As warm seas expand and glacial ice melts, sea levels are rising. The image shows the potential effect of a sea level rise of 1m by 2100 for the coastline between Zeebrugge and Calais. Developing appropriate sea defences will prevent flooding.

cl 2 therm circ februari 96dpi

The main engine for the Earth’s ocean circulation is found in the northernmost North Atlantic. Here the warm North Atlantic current, that ensures the warmth of Europe, cools at the edge of the Arctic, becomes denser (heavier) and sinks to return south as a deep counter-current along the eastern edge of North America. Rising temperatures are melting the Greenland ice sheet, permafrost and sea-ice, producing greater freshwater flows into the Arctic and changing these currents.

cl 3 ocean acid maart 96dpi

Atmospheric carbon dioxide, dissolving in seawater and reacting with it, produces more hydrogen ions, raises acidity, and reduces the availability of calcium carbonate for plants and animals to make hard shells. Ocean acidification is expected to have severe consequences for many marine organisms, especially for planktonic pteropod molluscs in the Arctic and cold water corals.

cl 4 eutroph april 96dpi

Nitrate and phosphate nutrients seeping into rivers from farm animal waste, fertilisers and sewage plants boost excessive growth of phytoplankton plant cells such as Phaeocystis in coastal and estuarine waters. These large blooms disrupt the food web, potentially impact tourism and can severely damage aquaculture systems.

cl 5 prim prod mei 96dpi

Microscopic marine plants (phytoplankton) make the oxygen in every second breath we take. Packed with chlorophyll, they harvest the red and blue photons in sunlight to drive their photosynthesis. Fuelled by CO2 and nutrients derived from deeper water, their growth provides food for virtually all living organisms in the sea, including the fish we eat. Satellites provide a bird’s eye view of how global patterns of chlorophyll are responding to climate change.

cl 6 shift spec juni 96dpi

Higher temperature and changes in currents at the edge of the European shelf have caused plankton more characteristic of warmer water to extend their range to the north of Shetland, a shift of 1000 km between the 1970s and 2000/2005. At the same time, the shrimp-like Calanus finmarchicus, abundant in colder water and an important food for fish – especially the larval stages of cod – has retreated towards the pole.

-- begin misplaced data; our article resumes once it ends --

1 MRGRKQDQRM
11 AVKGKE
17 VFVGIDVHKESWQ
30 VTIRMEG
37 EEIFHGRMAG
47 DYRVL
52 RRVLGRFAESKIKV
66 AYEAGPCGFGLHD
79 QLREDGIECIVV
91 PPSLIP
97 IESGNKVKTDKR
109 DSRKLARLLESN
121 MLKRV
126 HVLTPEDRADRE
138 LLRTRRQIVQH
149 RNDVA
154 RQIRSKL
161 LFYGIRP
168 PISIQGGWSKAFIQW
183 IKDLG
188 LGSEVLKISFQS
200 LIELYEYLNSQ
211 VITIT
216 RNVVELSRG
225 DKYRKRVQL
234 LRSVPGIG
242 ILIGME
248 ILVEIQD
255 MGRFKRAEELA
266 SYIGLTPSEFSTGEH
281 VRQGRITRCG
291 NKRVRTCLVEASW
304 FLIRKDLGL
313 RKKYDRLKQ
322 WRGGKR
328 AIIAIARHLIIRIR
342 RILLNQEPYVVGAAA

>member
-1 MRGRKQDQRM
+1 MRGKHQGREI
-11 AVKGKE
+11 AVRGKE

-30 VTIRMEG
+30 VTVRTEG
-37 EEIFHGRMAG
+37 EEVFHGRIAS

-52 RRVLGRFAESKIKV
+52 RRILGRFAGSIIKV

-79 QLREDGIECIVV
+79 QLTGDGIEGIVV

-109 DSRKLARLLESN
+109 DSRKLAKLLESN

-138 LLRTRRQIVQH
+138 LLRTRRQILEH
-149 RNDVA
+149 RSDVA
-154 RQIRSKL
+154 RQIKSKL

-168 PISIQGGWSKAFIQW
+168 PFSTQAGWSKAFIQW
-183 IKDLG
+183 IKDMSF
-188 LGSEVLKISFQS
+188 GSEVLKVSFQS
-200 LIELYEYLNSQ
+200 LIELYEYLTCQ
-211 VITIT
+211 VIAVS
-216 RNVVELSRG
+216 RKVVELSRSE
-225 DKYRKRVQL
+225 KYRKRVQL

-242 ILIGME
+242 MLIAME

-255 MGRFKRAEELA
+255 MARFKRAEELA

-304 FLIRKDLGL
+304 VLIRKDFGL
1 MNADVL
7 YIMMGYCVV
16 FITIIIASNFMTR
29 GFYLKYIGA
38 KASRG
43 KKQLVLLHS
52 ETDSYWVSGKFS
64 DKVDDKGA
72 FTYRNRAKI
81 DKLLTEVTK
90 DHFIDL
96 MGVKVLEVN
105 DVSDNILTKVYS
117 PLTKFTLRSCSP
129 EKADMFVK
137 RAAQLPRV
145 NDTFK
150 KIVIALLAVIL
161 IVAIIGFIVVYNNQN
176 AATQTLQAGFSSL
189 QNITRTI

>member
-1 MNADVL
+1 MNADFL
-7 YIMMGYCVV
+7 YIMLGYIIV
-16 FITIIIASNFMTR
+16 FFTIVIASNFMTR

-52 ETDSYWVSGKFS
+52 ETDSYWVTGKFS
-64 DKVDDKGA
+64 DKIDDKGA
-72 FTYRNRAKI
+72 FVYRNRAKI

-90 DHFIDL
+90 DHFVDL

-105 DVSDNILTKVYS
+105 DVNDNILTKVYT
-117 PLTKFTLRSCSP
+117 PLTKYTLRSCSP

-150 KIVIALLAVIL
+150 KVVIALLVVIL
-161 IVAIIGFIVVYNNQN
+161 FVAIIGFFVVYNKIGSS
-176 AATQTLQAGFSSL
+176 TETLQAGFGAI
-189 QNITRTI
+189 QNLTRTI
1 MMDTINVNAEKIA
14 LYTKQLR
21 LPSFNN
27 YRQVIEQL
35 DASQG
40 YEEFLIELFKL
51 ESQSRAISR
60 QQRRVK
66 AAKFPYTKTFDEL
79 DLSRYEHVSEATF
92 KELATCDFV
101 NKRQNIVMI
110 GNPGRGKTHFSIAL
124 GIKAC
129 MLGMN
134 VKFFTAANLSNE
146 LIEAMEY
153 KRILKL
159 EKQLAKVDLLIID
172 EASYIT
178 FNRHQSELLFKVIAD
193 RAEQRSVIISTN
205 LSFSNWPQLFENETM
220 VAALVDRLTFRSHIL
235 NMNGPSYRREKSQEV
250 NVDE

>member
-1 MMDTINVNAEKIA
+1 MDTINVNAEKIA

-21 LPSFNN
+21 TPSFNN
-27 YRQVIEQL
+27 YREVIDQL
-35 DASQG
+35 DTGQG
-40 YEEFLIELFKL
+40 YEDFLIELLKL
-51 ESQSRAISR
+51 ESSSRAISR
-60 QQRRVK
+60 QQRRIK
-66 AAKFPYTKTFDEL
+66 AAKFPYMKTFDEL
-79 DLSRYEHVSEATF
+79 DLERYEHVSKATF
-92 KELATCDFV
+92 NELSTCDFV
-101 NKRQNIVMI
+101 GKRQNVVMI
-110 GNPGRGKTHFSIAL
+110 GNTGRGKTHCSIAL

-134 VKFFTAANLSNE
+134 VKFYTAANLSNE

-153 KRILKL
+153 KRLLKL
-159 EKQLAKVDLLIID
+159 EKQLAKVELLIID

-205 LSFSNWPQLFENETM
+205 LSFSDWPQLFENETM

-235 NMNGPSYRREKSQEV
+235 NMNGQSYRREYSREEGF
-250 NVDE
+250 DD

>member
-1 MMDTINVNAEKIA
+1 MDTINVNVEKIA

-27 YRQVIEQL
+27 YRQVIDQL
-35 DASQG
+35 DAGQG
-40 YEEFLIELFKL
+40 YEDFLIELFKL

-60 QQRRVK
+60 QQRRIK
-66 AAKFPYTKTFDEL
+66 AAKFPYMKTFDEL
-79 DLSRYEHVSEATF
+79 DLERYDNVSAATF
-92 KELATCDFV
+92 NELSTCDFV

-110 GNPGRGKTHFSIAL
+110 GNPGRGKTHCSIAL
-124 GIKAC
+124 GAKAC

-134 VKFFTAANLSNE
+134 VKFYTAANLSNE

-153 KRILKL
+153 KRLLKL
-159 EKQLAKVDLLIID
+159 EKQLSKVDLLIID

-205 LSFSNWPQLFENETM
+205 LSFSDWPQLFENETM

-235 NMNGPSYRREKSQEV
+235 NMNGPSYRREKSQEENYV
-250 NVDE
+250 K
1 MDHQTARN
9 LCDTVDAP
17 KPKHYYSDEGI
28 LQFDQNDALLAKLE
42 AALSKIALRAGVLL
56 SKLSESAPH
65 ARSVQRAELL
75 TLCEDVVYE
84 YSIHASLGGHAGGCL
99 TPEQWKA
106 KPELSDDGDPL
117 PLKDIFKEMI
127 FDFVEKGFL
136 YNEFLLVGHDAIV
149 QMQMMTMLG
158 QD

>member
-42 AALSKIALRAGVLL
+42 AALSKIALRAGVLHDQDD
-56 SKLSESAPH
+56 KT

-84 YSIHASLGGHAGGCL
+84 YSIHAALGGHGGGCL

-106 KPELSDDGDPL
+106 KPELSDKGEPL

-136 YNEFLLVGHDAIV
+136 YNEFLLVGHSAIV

cl 7 microbial juli 96dpi

Huge numbers of diverse microbe species, including ciliates, bacteria and viruses, rule the oceans. They provide a vital service by processing waste and dead material, with bacteria for example grazed on by ciliates, which in turn become a secondary food source for larger animals in the sea. Predatory viruses burst infected cells to release nutrients, making them available again for phytoplankton growth.

cl 8 jellyfish augustus 96dpi

In recent decades, the increasing occurrence of jellyfish blooms has been correlated with rising sea temperature. They have caused major problems for fisheries, aquaculture and tourism. A complete collapse of the Black Sea fishery in the late 1980s has been attributed, along with overfishing, to massive blooms of the comb jelly Mnemiopsis leidyi vacuuming up zooplankton, eggs, and fish larvae.

cl 10 fisheries oktober 96dpi

There is clear evidence from all European seas that rising temperatures, along with overfishing, are causing substantial changes to fish stocks such as herring, sand eels and cod, as well as to their ranges and migration routes. Warmer water fish species are gradually moving north so that unfamiliar fish species are now appearing on fish market stalls.

Tropicalisation of the Mediterranean has led to a rapid increase in invasions of non-native species from the Red Sea via the Suez Canal. More than ten new species arrive each year. Recent finds include the white stinger hydroid and a poisonous puffer fish.

White stinger = Macrorhynchia philippina

Puffer fish = Lagocephalus sceleratus

cl 11 health november 96dpi

Harmful algal blooms, some of which produce poisons can have serious economic consequences for aquaculture and beach tourism. No clear relationship has been found between their occurrence and climate change, but some subtropical species such as Ostreopsis are now found in the Mediterranean. Toxins from this species may cause dermatitis in bathers and respiratory problems for tourists on beaches when released in aerosols.

cl 12 bioeng december 96dpi


The oceans provide a vast and untapped resource of renewable energy production from offshore wind and tidal turbines, wave-energy harvesting devices and algal production, all developing rapidly to help reduce our carbon footprint. A range of global scale engineering projects has been proposed as a stopgap to counteract the effects of rising CO2 by reducing the energy absorbed by the Earth from the sun or by harvesting and long-term storage of CO2.


All illustrations are created by Glynn Gorick. The images can only be used for non-commercial use and after permission is requested from Glynn Gorick. The images can only be used with crediting the source "© Glynn Gorick" For further information please contact This email address is being protected from spambots. You need JavaScript enabled to view it. and This email address is being protected from spambots. You need JavaScript enabled to view it.